4. Great, and in terms of the work that you’ve been doing and your own personal research, when we were chatting earlier you were talking about people and behavior and how this impact teams, you want to tell us a little bit about that?

Sure. This has been a journey of couple of decades or more for me. Part of what I have seen is in our culture, we have learned how to distance ourselves from our own feelings, from our own behavior and we do it frequently in the language we use, so rather than saying 'I feel like this is overwhelming' we say things like 'Well, you know how overwhelming it is when you, which separates me from owning that feeling which means then from my perspective if somebody challenges it, I can say it’s not just me, it’s everybody. Actually the initial learning in this was from my brother when he was going to college and I was still in high school and he came home from a class one time and he said: “I learned the most important thing and it was to say 'I'", and that has stuck with meand that it stuck with me now and it’s over 40 years.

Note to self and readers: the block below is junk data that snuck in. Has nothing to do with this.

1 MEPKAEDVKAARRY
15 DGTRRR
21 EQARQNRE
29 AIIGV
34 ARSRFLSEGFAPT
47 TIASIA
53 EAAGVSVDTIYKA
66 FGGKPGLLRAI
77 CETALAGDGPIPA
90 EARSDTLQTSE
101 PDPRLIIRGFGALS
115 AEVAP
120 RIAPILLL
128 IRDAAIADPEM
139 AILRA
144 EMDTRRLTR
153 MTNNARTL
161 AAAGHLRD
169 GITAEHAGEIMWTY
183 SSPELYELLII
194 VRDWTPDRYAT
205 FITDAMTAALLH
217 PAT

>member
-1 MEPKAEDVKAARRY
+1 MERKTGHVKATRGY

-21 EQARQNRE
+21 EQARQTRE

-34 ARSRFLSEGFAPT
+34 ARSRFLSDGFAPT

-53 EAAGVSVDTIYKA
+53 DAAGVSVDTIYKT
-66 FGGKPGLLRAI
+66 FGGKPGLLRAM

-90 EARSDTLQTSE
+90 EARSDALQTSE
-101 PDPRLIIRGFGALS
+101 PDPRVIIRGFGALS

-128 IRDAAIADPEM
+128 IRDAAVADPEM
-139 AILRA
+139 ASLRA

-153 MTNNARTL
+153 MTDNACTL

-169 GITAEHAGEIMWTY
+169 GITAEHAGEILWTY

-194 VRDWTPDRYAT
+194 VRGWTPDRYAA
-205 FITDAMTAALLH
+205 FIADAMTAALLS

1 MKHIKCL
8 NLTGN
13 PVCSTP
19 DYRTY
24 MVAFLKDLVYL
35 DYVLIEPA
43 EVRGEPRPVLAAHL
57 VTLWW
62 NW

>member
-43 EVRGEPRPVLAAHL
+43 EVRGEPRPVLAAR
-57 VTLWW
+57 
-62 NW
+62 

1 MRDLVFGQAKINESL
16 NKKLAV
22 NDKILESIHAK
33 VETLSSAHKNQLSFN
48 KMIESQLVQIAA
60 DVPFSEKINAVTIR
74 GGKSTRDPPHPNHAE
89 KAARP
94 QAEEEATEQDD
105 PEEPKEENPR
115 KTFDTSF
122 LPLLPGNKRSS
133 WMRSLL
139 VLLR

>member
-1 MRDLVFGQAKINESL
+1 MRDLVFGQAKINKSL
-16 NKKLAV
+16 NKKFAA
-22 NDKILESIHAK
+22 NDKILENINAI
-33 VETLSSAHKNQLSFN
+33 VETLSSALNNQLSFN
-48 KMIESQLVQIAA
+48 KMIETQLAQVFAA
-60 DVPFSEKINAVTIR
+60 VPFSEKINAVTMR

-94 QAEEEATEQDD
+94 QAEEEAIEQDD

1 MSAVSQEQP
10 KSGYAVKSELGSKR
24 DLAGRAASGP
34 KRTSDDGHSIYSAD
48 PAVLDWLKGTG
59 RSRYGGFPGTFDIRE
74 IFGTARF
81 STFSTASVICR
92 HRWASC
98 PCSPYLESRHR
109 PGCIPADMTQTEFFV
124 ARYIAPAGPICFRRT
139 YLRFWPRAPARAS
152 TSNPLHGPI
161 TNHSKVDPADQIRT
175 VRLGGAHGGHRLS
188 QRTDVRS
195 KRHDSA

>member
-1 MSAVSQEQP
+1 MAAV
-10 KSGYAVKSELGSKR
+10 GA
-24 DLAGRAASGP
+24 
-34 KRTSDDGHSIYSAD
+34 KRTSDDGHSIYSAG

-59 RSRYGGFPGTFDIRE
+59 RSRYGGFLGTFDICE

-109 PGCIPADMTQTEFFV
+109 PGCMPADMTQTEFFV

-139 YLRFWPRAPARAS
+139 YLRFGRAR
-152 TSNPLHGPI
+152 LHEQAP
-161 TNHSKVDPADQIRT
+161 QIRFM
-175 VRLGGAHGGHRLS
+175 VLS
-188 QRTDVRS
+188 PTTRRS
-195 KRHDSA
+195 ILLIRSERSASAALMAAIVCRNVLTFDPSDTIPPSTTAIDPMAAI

So what I’ve looked at is how does that impact teams, both in the language and understanding that my behavior is my behavior and yours is yours, and my feelings are my own and yours are yours, and rather than saying you make me angry, you hurt my feelings, putting the responsibility for my feelings on you, addressing that my feelings are mine and all I’m doing is reacting to your behavior, and this relates to the work of the authors of 'Crucial Conversations" and "Crucial Confrontations", Kerry Patterson, Al Switzler and the other two guys who’s names I never remember, and other similar works which address taking ownership of our own feelings and responsibility for our feelings and our behavior, and the impact in teams then is instead of saying: “You are a jerk and that’s why I’m being an ass”, to say “I don’t like your behavior”. Now how do I chose to feel and act with that feeling, and that sense of responsibility and that sense of ownership makes a dramatic shift for people.